Door & Hardware Federation (DHF) announces it will be hosting two free fire safety seminars in the coming months. Taking place on 11th February and 17th March at DHF’s head office and training academy in Tamworth, the morning seminars will primarily appeal to those with responsibility for compliance, fire safety, asset management and procurement within local authorities and housing associations in the West Midlands area. DHF plans to offer these seminars to those beyond the immediate region, later in the year. Building Regulations And Industry Standards The seminars, both of which start at 09:30am and include lunch, will comprise two presentations. The first, delivered by DHF’s General Manager & Secretary Michael Skelding, is entitled: ‘Fire Safety, some comments on doors and hardware after Grenfell’, and focuses on the outcomes of the initial inquiry, in addition to how the doors and hardware performed. This will be followed by a second presentation delivered by Gerda’s Head of Communications This will be followed by a second presentation delivered by Gerda’s Head of Communications, Fiona Critchley, who is also the Chair of DHF’s Timber Doorset Group. This will focus on the guidance document ‘A Guide for Selecting Flat Entrance Doorsets’ and will highlight the criteria to take into account when specifying a flat entrance doorset, in addition to building regulations and industry standards, referring to the most recent recommendations from the Grenfell Tower Inquiry Phase 1 Report Overview. Free Half-Day Fire Door Safety Seminars Widely considered as the ‘go to’ experts for technical advice, training and raising industry standards, and actively involved in the technical committees of the Industry Response Group, formed in response to Dame Judith Hackitt’s Report: ‘Building a Safer Future’, DHF is well placed to offer these seminars in collaboration with Gerda. The federation also works on BSI Standards Committees, with compliance authorities HSE and Trading Standards as well as fire safety organisations in the UK and Europe. “We are delighted to be offering these free half-day fire door safety seminars for local authorities and housing associations in the West Midlands,” said DHF’s Commercial Manager, Patricia Sowsbery-Stevens. “Uptake on both dates is already high, but DHF has every intention of rolling these out beyond the region as the year progresses. Gerda, which is based in Suffolk, will also play host to the seminars later in the year, but in the meantime, we look forward to welcoming people to Tamworth, from the wider community.”
Tamworth-based trade association, DHF (Door & Hardware Federation), has published a new downloadable document for the industrial door sector, named Changes to CE marking of Fire and Smoke Resisting Industrial Doors. The long-awaited publication reveals what is required, and is to be used, in conjunction with DHF TS012:2019 and is now accessible from the federation’s website. CE marking of powered doors, whether fire/smoke resisting or not, has been mandatory under the Machinery Directive since 1995; this remains a constant and will not change. Mandatory Compliance As of November 2019, there will be significant additional requirements for CE marking of both powered and manual fire and smoke resisting doors covered by EN 13241:2003+A2:2016. This is because compliance with the Construction Products Regulation (EU) 305/2011 (CPR) becomes mandatory for both manual and powered fire resisting industrial doors on this date. Many manufacturers have been CE marking their products under the new rules Whilst many manufacturers have been CE marking their products under the new rules on a voluntary basis during the co-existence period, the new rule will become compulsory from November 2019. In Conjunction With DHF TS 012 “DHF’s new publication is supplementary to, and should be used in conjunction with, DHF TS 012, and covers industrial doors and shop front shutters covering doorways that have fire/smoke resisting properties. It is important to note that it does not cover pedestrian doors, except for retail shutters (which clearly resemble a shutter in a warehouse more than they do a hinged or sliding pedestrian fire door). For CE marking purposes, only fire test evidence to EN 1634-1 can be used,” explains DHF’s General Manager and Secretary, Michael Skelding. “Existing fire shutters tested to BS 476-22 remain acceptable, but fire shutters placed on the market after 1 November this year will need the CE mark. As well as fire test evidence, the CE mark must be supported by evidence of the shutter’s ability to self-close and its safety in everyday use. We hope that our new guide will help to make this clear. It is worth noting that fire shutters, new or old, are not exempt from normal health and safety rules for doors in a workplace.”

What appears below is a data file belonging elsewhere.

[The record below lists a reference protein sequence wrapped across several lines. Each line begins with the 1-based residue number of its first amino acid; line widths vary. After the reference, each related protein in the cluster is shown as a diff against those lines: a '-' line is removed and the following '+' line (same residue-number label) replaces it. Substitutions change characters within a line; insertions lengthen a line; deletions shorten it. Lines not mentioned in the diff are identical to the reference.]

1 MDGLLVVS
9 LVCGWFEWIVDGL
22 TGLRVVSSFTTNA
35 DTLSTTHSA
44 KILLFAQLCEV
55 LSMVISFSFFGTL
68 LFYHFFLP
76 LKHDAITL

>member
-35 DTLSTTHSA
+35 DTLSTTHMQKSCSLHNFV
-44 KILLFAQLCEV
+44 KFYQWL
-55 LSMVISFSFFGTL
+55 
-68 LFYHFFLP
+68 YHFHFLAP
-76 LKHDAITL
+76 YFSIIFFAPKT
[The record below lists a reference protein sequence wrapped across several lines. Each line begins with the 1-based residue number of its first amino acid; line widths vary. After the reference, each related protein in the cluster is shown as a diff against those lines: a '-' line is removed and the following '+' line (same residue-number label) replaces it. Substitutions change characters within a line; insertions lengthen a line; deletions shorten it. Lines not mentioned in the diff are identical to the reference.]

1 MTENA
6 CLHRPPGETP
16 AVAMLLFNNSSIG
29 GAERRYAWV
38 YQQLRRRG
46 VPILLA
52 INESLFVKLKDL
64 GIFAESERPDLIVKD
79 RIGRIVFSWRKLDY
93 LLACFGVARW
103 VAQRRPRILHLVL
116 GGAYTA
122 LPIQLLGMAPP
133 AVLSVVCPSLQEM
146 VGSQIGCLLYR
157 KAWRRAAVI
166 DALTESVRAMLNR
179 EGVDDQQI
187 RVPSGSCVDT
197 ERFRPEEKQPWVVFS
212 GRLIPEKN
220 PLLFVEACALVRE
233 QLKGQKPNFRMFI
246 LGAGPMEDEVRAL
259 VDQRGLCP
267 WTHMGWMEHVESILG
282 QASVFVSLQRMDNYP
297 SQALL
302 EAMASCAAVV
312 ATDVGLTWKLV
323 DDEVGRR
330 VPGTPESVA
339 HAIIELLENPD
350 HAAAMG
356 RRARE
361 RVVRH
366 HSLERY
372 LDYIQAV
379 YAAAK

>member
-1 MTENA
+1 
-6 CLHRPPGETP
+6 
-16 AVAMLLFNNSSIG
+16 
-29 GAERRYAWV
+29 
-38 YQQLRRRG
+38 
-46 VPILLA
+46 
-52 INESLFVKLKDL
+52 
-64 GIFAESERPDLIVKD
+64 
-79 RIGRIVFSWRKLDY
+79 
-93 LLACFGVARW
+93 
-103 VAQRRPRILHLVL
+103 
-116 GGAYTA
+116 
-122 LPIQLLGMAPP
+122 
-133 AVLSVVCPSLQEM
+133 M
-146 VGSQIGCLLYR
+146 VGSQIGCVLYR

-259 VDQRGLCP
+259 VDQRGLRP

Bob Perry would "like to see these become mandatory requirements to deliver building regulations" dhf (Door & Hardware Federation) has welcomed recommendations made in the Independent Review of Building Regulations and Fire Safety’s Interim Report, published on 18 December that those working on the design, construction, inspection and maintenance of complex and high-risk buildings are suitably qualified. Competency is crucial “We fully support the proposals presented by this report, particularly pertaining to appropriate qualification of those responsible for manufacture, installation, repair and maintenance,” says dhf’s CEO, Bob Perry. “We have been actively lobbying for this and are pleased to work with other bodies in the industry to achieve this objective. “The issue of competence is crucial to fire doors as to many other systems within the building. In the case of fire doors, however, the system is uniquely vulnerable to damage caused by use and abuse. This necessitates a high level of maintenance activity, which must be continually undertaken by competent persons throughout the life of the building, not solely during the construction phase or major refurbishment. We would like to see these four elements become mandatory requirements to deliver simplification and underpin building regulation.” Just last month, the Tamworth-based trade association stressed the importance of compartmentation, and called for urgent change in building regulations, urging the UK government to adopt and enforce a mandatory requirement for all fire doors to be factory-prepared doorsets. Proposals for change Michael Skelding, dhf General Manager added, “We propose that any fire - or smoke - resistant door should be a factory-prepared doorset, manufactured under a third-party certification scheme, which is itself accredited by UKAS. Installation and maintenance of the doorsets should be undertaken only by companies certified to do so under a UKAS-accredited third-party certification scheme.” And the organisation has asserted that the UK should follow Europe’s lead in providing more thorough fire door maintenance procedures, which can ultimately, save lives. Should a building owner be unable to provide these reports, the consequences include insurers being able to withdraw their cover “Currently, we are lagging behind our European neighbours, but the appropriate changes would bring the UK in line with many other developed nations and help to ensure that inadequate standards do not lead to tragedy, such as Grenfell,” says Bob. “France is a good example of a country that has more stringent fire door maintenance procedures in place.” Following France's lead France’s Article R. 122-16 of the Construction and Housing Code states it is the building owner’s responsibility to perform the necessary maintenance checks to ensure that fire doors fitted throughout a site are operating correctly. These inspections are carried out by trained professionals, as part of an accredited and recognised maintenance contract. Furthermore, all relevant staff are aware of what these maintenance checks include and how often they need to be carried out, with any maintenance inspections undertaken properly documented. Should a building owner be unable to provide these reports, the potential consequences include insurers being able to withdraw their cover, due to a lack of evidence that the necessary maintenance checks have taken place.